Contessa, left, marches with William Way LGBT Community Center in the 2016 Gay Pride Parade march through downtown on June 12, 2016, in Philadelphia, Pennsylvania. (Getty)
For many Americans, gay bars and nightclubs have long served as a place of refuge, a carefree place filled with like-minded souls away from the relatives, employers or anyone else who might judge them disapprovingly, or worse.
The massacre at a gay nightclub in Florida was seen as a jarring reminder of the discrimination they can still face, giving some renewed cause to march through city streets on Sunday in the Gay Pride events that fill the June calendar.
What compelled Omar Mateen to kill people dancing and mingling at Orlando's Pulse nightclub in the early hours of Sunday in the deadliest shooting spree in U.S. history is still being investigated. But the killer's father told NBC News his son had become angry after seeing two men kissing in Miami recently.
President Barack Obama, gay-rights groups and parade goers at Gay Pride events on Sunday cast the killings as an affront to the civil liberties of gay people after a string of hard-fought legal successes, including the U.S. Supreme Court's ruling a year ago that all 50 states must allow same-sex marriage.
"An incident like this brings the hatred that does exist out there to the forefront," Craig Baldwin said as he joined hundreds of people gathering in Washington, D.C., for the annual Gay Pride festival on Sunday, where people were by turns somber and defiant. A 39-year-old director of the Shakespeare Theater Company, Baldwin was handing out stickers that said "Shakespeare - Boys Kissing Boys Since 1592."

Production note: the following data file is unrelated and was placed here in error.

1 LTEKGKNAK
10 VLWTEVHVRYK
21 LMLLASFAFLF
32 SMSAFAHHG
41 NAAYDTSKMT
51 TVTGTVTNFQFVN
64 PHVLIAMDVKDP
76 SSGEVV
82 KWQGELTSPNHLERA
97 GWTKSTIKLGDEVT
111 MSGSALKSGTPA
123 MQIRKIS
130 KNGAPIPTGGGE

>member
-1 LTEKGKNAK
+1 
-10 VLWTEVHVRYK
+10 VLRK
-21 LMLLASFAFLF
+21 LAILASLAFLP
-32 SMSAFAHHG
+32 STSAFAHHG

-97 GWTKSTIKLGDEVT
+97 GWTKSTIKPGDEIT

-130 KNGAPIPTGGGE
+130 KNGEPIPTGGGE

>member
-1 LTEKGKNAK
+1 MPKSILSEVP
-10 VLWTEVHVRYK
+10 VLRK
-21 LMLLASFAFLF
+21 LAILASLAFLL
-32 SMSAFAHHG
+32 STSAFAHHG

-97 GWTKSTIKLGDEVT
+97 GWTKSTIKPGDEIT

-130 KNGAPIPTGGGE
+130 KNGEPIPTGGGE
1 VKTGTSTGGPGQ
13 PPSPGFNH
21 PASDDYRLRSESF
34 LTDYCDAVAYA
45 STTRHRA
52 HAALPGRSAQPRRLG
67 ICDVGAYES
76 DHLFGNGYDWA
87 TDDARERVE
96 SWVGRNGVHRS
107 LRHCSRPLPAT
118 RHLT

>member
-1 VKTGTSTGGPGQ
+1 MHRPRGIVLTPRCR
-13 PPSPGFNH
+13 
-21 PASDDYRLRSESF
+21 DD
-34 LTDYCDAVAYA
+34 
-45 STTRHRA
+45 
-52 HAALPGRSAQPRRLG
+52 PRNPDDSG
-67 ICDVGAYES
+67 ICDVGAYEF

"It is a reminder of what we have to do to spread love, not hate," he said.
Julie Sibbing, 53, choked back tears as she discussed the shooting, saying it was important for her not to skip the parade.
"There is risk in this life and we're not going to let hate win," she said. "We've got to be amongst the family today. Everybody is suffering. I think we all kind of want to be together today."
In Orlando, leaders of groups that service LGBT residents announced an effort to raise money for the victims of the shooting had amassed more than $430,000 within hours.
"We will love and support the victims even as we join to eradicate the hatred that lies at the core of this violence," said Mary Meeks, a prominent Florida civil rights lawyer.
Gay Pride parades in cities across the United States have grown out of the marches in 1969 protesting the police raids at the Stonewall Inn, a long-standing New York City bar that served gay people who were otherwise ostracized from society.
Rebecca Triglianos and Nicole Martin, a couple from Irvington, New York, contemplated the growing pile of flowers on Sunday outside the bar, a designated National Historic Landmark for its role in the gay-rights movement.
"This is a meeting space, we came here to celebrate marriage equality so we would come here to mourn a loss as well," said Triglianos, referring to the jubilant crowds that spontaneously gathered at the Greenwich Village bar a year ago to celebrate the Supreme Court's marriage decision.
Obama evoked the important role that bars and nightclubs have played in gay American life in his somber remarks on the attack at Pulse.
"The place where they were attacked is more than a nightclub," he said. "It is a place of solidarity and empowerment where people have come together to raise awareness, to speak their minds, and to advocate for their civil rights."
Some older Americans recalled the widespread public indifference that greeted the early years of the AIDS crisis in the 1980s, in which thousands of gay men died, and saw in the outpouring of sympathy following Sunday's attack a welcome sign of changed times.
"The younger gay community has never really witnessed anything as devastating on the community as the older community did with HIV," said Raymond Michael Sharpe, 55, a bartender at another Orlando gay club. "This time, we have the support of the whole world behind us, thank God."